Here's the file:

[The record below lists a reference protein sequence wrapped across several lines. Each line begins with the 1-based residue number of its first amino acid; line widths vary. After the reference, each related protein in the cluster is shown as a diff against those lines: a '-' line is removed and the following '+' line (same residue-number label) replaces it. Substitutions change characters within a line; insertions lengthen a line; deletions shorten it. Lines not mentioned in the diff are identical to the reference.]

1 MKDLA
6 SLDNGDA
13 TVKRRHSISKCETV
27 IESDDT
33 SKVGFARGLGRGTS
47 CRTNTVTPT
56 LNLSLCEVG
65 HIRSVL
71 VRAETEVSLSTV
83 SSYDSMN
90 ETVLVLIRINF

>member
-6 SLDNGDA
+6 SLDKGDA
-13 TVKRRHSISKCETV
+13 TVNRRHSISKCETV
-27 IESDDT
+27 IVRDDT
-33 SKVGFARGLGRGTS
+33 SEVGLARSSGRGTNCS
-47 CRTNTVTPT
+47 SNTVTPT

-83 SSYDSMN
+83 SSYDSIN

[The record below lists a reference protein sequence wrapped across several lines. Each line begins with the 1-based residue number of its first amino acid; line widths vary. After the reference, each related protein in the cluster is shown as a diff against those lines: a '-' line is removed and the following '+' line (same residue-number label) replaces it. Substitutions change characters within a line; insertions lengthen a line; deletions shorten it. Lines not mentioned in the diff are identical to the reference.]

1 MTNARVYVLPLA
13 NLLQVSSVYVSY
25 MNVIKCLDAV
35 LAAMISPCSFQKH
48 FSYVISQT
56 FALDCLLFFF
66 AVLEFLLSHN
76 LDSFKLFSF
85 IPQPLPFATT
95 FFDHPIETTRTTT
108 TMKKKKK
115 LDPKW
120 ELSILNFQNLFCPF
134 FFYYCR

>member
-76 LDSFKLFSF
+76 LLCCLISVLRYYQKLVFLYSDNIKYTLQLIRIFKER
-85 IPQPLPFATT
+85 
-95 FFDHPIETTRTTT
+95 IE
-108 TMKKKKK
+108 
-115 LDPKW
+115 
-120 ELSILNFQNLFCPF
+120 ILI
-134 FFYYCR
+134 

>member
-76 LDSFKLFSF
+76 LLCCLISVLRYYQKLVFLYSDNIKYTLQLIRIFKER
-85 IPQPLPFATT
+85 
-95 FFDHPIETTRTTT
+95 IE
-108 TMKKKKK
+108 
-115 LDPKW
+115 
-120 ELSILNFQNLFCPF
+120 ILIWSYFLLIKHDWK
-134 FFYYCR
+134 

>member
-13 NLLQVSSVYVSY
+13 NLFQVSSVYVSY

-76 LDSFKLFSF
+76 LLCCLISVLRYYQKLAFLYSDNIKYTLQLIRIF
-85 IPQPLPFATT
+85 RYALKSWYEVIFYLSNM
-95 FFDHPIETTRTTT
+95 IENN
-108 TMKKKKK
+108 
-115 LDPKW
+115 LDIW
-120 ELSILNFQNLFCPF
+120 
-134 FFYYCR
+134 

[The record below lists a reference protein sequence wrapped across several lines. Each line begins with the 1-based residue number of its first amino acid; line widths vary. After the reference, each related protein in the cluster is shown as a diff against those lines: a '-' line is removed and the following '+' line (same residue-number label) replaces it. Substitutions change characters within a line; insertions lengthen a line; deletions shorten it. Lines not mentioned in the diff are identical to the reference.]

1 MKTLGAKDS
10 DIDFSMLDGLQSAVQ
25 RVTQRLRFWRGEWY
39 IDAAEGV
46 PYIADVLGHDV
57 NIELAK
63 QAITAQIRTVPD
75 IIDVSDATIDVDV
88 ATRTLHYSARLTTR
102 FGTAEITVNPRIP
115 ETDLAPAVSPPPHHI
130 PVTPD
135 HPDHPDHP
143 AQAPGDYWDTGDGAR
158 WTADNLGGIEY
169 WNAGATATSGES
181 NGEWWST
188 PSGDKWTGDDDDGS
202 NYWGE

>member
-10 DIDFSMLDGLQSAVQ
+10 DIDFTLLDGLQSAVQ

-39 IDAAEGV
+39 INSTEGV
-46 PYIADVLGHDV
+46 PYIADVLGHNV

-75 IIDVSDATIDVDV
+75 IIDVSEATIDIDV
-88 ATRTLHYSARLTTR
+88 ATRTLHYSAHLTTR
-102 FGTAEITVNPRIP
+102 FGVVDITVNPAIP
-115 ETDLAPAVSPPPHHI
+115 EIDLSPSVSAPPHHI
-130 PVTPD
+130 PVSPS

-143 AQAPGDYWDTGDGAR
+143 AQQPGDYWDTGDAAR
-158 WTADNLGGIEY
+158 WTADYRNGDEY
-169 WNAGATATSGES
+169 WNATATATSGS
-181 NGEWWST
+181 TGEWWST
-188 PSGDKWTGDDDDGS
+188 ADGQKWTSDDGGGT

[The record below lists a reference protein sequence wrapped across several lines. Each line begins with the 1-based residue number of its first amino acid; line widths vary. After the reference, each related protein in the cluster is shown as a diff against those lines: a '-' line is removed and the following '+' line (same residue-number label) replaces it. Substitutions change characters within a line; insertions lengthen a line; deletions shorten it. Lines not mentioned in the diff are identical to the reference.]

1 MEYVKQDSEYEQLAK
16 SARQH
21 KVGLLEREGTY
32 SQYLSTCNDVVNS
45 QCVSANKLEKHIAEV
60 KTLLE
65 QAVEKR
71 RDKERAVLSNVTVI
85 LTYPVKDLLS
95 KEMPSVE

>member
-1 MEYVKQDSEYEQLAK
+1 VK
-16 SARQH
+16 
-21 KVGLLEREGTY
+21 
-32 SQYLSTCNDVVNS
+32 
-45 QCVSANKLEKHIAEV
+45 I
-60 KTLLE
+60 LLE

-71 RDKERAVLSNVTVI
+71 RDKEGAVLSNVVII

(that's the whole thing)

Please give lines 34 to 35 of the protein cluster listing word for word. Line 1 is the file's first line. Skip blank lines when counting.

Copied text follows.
76 LDSFKLFSF
85 IPQPLPFATT